Food started my path to finding that acting on my environmental values improves my life. Before trying, I expected stewardship to feel like a burden or chore. Eating from scratch relieved me of that misperception. Food is delicious so great place to start your journey.
A new book came out in the Without the Hot Air Series that began with David J.C. MacKay’s Sustainable Energy Without the Hot Air, available by free download. I consider it one of the most valuable resources on learning and practicing sustainability.
The new book is called Food and Climate Change Without the Hot Air. The author, Sarah Bridle, also comes from an astronomy background. It continues the series’ presenting the information usefully without sensationalizing it. UK readers can download the ebook free from Amazon here. I’m not sure if non-UK readers can download it free too. Watch the videos on this page to find out.
In other words, it’s accessible, easy to read, engaging, and relevant to everyone’s lives. We all eat and live on Earth. It compares many foods’ contribution to global warming. In Mackay’s style, it puts everything onto one scale so you can easily compare all foods. If only nutrition books presented the date so usably.
Some “fun” graphs
This graph breaks down the UK greenhouse gas emissions from food. The largest contribution comes from waste!
You can expect Americans to waste more food. How do I know? From this graph (way to go, Americans):
Most of the book breaks down typical foods and meals by how each part contributes to global warming. Here’s an example that happens to show relative contributions of a steak-based dinner, chicken-based, and lentil-based.
The book doesn’t require a science background. In gives all its references and explains them too.
Packaging being an issue for me, I’d prefer the book consider packaging’s impact beyond climate, but can’t fault the book for sticking to its strategy. It doesn’t treat how packaging poisons the environment.
I was glad and dismayed to find that mainstream food and doof doesn’t match my pressure-cooked, nearly all local ingredient-based food. I felt gratified to see my food’s level of deliciousness matches its low emissions—not to mention my food shopping helps my local economy and entrepreneurs instead of doof engineers.
Coming from a leadership perspective, I consider emotions and imagery at least as important to changing behavior as fact. Bridle implies what I used to think before I changed—that sustainability is a burden or chore:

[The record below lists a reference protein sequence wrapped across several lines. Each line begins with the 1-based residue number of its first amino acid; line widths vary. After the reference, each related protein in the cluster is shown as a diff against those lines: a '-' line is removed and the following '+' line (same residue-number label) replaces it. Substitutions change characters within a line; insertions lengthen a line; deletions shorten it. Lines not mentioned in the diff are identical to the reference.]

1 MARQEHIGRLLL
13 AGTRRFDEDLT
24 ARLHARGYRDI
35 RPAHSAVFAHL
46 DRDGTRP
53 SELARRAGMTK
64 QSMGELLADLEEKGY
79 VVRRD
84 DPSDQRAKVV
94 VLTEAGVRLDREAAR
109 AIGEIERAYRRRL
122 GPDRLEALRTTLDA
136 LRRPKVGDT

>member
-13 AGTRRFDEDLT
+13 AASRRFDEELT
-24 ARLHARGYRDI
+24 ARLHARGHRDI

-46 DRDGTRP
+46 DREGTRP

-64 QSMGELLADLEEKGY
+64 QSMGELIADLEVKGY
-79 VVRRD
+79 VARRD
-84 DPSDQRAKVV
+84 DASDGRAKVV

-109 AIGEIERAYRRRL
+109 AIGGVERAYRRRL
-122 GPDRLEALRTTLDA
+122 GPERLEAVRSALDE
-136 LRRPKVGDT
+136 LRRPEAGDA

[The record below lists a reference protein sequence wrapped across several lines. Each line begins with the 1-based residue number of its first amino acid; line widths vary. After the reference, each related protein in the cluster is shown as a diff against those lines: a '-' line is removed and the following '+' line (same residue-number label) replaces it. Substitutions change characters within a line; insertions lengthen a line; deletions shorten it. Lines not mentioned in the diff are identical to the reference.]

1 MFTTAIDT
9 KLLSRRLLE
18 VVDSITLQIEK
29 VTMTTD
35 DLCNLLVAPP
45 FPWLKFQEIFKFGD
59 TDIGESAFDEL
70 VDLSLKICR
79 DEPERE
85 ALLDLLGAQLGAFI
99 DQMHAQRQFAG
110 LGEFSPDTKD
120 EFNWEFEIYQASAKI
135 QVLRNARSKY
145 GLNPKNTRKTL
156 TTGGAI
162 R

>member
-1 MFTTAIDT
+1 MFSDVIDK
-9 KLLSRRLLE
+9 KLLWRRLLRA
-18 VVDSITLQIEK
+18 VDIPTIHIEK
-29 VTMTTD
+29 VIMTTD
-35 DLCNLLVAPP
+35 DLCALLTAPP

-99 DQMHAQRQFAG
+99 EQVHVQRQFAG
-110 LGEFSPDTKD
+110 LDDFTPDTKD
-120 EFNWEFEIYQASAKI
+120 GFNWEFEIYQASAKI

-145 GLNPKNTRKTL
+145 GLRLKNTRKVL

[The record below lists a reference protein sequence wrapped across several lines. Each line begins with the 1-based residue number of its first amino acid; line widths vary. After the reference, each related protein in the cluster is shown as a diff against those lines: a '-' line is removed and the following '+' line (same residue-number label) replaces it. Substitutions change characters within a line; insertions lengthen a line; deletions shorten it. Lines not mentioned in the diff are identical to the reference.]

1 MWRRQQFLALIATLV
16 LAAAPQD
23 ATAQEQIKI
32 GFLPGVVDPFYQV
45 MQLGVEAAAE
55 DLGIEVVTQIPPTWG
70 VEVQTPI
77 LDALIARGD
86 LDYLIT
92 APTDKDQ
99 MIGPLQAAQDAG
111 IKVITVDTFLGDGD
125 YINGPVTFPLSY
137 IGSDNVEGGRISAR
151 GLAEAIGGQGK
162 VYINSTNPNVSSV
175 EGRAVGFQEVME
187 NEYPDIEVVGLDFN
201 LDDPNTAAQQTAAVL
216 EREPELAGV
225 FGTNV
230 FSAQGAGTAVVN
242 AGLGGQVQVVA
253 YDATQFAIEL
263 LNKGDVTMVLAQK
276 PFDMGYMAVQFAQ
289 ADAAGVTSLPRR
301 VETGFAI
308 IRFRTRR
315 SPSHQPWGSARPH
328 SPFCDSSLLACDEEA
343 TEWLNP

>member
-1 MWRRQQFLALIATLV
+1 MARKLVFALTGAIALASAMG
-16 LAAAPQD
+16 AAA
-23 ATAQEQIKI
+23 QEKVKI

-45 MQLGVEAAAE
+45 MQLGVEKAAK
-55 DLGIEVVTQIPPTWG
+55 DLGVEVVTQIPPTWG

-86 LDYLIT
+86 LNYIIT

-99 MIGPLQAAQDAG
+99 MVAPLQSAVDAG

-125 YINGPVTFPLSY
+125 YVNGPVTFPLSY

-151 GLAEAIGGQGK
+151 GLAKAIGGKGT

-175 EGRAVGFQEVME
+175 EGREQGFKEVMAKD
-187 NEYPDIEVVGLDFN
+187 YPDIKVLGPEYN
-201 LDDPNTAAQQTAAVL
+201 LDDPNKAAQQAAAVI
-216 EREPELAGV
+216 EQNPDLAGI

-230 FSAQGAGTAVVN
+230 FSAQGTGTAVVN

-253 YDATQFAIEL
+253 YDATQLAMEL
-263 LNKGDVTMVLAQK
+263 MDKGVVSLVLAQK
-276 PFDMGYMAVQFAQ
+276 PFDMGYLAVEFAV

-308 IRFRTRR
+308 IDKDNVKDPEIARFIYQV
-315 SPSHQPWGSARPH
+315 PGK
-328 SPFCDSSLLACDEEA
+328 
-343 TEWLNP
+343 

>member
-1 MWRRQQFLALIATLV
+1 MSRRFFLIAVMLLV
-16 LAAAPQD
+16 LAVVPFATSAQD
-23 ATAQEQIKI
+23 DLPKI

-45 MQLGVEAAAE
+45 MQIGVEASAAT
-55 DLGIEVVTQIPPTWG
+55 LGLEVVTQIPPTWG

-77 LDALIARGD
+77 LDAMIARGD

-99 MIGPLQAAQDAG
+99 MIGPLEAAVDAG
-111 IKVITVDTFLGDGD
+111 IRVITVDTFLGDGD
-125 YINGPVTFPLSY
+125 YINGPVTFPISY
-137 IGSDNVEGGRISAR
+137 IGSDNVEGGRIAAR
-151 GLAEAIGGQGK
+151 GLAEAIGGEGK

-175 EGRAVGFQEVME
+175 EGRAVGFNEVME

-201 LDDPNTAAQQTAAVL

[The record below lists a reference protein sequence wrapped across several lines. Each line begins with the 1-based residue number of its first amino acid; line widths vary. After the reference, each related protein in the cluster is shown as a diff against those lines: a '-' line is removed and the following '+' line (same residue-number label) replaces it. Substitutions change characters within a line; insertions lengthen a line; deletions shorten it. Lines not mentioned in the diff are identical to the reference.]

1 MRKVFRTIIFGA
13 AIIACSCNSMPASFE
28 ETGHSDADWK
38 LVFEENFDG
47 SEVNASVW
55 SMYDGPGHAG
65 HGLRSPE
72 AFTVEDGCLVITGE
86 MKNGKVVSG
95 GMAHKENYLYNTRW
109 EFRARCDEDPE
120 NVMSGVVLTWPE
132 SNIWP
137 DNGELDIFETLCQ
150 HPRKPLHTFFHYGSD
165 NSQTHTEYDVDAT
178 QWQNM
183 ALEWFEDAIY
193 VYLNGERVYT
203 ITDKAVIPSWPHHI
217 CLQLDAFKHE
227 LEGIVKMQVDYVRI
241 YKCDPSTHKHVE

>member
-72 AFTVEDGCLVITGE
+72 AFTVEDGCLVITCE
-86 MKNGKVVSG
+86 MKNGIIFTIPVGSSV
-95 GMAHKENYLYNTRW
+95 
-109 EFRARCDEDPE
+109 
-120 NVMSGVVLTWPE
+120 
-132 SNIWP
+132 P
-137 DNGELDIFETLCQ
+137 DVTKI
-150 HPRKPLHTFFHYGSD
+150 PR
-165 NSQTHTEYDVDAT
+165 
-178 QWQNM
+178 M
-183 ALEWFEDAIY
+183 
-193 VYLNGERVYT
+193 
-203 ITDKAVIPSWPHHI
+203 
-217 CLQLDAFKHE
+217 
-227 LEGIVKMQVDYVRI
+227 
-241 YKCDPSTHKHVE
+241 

Some people (myself included) exhaust themselves by trying
to do everything they can think of to reduce their emissions. But
doing “everything you can think of” isn’t a sustainable way to
live – you’re likely to burn out or give up.
My experience of finding new ways to stop hurting others is of consistent live improvement, the opposite of burning out or giving up. To me she sounds like someone saying “trying to do everything you can think of to raise your children healthily isn’t a sustainable way to live – you’re likely to burn out or give up.” I find the more I switch to fresh, in-season, local fruits and vegetables, plus bulk beans, nuts, spices, and such gives me energy.
Sustainable Energy and Flying
Mackay also led me to try a year without flying, which continued my journey to living by my values. My first few months not flying by choice increased community, family, adventure, control over my career, and other things I associated with flying so much I continued to another year and kept going. Flying tears up communities, disconnects us with the 80 percent of the world’s population who can’t fly but have to live with flying’s pollution, separates us from our families, and so on. I’m nearing finishing my fifth year. I consider avoiding flying another great place to start living by one’s values.
Here’s the video of David MacKay that taught me that flying New York-LA round-trip warmed the globe about a year’s worth of driving. I recommend watching it. David inspired me, the author of Food and Climate Change, and many others.
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